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Acta Koreana is published semi-annually on June 15 and December 15 by Academia Koreana, Keimyung University.
 
 
Title A STUDY OF THE COMMON LITERARY LANGUAGE AND TRANSLATION IN COLONIAL KOREA: FOCUSING ON TEXTBOOKS PUBLISHED BY THE GOVERNMENT-GENERAL OF KOREA
 
Author
LIM SANG-SEOK
Volume Vol. 18 No. 2
Pages pp. 423~443 (all 20 pages)
Publication Date DECEMBER, 2015
Keyword Common literary language, translation, Chosŏnŏ kŭp hanmun Readers, Government-General of Korea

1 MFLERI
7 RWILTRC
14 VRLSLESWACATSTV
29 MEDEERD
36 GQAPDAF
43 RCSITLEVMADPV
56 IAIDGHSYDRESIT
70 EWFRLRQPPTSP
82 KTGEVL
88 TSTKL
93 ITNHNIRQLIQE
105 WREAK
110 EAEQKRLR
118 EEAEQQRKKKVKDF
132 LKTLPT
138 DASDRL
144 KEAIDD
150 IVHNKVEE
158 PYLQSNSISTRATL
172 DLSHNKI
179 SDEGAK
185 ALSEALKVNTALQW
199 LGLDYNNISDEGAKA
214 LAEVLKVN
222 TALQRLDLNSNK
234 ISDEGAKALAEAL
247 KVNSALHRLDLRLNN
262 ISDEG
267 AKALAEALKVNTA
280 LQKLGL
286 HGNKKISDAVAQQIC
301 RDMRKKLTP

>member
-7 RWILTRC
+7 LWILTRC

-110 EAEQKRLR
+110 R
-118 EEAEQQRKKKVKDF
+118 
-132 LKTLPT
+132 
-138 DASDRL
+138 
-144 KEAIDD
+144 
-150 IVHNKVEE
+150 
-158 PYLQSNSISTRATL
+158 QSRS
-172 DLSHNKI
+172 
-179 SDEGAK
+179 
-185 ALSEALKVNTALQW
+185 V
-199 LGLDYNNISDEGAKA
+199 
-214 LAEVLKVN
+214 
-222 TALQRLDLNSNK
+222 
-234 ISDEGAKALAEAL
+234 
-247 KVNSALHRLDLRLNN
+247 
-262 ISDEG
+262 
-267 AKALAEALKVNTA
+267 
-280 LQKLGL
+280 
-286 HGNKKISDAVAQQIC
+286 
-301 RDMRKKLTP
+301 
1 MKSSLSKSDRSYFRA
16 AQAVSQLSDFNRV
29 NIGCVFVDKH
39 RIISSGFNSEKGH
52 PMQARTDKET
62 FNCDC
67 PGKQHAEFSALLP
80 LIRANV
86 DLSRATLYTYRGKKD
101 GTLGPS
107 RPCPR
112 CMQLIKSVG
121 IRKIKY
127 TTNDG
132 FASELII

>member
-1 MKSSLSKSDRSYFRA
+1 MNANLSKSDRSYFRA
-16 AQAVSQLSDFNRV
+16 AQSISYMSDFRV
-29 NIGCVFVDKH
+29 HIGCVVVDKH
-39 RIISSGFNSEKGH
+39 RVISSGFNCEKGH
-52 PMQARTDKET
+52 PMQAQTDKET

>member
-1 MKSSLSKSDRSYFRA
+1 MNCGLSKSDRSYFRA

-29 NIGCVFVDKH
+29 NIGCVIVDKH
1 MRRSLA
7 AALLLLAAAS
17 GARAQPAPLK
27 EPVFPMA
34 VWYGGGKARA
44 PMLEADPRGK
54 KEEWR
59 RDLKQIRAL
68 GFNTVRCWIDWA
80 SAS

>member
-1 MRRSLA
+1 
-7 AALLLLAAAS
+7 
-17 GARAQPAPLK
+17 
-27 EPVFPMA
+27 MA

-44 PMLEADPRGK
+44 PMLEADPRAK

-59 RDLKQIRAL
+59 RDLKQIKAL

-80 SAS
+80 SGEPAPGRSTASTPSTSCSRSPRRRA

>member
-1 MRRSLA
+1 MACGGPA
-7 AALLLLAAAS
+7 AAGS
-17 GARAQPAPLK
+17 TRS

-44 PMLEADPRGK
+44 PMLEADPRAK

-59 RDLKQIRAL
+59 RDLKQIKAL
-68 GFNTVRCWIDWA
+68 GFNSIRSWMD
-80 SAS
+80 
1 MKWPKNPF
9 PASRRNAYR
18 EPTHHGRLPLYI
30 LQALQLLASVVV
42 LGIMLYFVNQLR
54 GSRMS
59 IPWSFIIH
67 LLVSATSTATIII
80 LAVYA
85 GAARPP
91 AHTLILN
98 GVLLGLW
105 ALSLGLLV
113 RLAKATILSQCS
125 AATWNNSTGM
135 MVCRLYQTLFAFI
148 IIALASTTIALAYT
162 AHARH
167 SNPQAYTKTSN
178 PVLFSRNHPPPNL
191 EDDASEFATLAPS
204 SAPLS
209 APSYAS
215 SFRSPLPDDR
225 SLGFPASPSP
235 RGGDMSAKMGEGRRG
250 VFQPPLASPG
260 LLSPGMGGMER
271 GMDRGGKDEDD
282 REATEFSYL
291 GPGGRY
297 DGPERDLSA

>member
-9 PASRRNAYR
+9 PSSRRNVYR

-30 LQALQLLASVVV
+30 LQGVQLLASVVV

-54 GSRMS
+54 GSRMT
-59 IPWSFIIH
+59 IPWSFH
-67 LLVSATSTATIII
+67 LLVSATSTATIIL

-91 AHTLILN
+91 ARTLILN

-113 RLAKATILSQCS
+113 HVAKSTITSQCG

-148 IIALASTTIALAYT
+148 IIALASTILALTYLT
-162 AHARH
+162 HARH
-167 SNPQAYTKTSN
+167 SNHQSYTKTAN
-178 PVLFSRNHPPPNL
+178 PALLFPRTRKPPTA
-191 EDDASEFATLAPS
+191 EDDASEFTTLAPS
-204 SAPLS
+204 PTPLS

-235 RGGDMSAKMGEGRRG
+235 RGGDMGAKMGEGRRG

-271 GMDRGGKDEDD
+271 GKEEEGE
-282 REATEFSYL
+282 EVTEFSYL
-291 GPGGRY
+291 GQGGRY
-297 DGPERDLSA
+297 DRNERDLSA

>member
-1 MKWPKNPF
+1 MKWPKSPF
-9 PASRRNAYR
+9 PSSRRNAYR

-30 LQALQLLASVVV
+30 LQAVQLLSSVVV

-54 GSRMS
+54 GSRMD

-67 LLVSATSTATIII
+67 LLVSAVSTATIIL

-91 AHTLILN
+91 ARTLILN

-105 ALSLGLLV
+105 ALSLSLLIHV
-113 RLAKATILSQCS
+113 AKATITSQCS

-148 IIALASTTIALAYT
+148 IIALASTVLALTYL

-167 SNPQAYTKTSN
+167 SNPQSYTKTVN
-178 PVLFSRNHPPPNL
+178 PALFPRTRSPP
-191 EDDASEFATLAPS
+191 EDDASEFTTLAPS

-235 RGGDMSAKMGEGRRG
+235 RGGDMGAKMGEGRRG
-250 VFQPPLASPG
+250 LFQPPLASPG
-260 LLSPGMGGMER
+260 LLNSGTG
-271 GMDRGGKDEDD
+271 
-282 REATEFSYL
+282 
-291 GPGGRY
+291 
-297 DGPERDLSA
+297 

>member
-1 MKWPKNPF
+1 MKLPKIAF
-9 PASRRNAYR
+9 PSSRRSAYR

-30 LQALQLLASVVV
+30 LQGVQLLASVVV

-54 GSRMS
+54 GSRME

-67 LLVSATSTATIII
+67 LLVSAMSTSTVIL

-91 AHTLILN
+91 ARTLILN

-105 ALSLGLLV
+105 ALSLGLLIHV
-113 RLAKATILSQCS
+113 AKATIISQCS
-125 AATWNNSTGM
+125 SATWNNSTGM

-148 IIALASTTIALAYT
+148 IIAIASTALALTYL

Abstract Although imposing the Japanese language on the colonies of imperial Japan was the rule in its education and language policies in Taiwan, Korea, and other countries within the hanmun, (i.e. tongmun) cultural sphere, the idea of a “common literary language” (tongmun, 同文) was used as a means of supplementing Japanese colonial rule. While Japan promoted the slogan of “same letters, same race” (tongmun tongjong, 同文同種) to combine its colonies as one nation through sharing a common literary language, more diverse aspects of tongmun could be applied to colonial rule over Korea as both nations shared a method of transcribing hanmun (漢文) into their native languages. This similarity in the relationship of both nations’ native languages with hancha (漢字) was the setting in which Korea the colonized and Japan the colonizer shared a cultural ideal in which they integrated Western learning with classical hanmun in their native languages. This can be seen as a unique cultural mechanism of colonized Korea best represented by the textbooks produced by the Government-General of Korea. In addition, translation was the main mediating device for realizing this ideal. This study presents the composition and translations of the Chosŏnŏ kŭp hanmun (Korean and hanmun) readers published by the Japanese Government-General and discusses the proportion and significance of translation in the compilation of the textbooks. This study proposes that imperial Japan attempted to impose a new “common literary language” order in place of China’s and assigned the Korean language the status of a vehicle for translating Japanese and classical hanmun.
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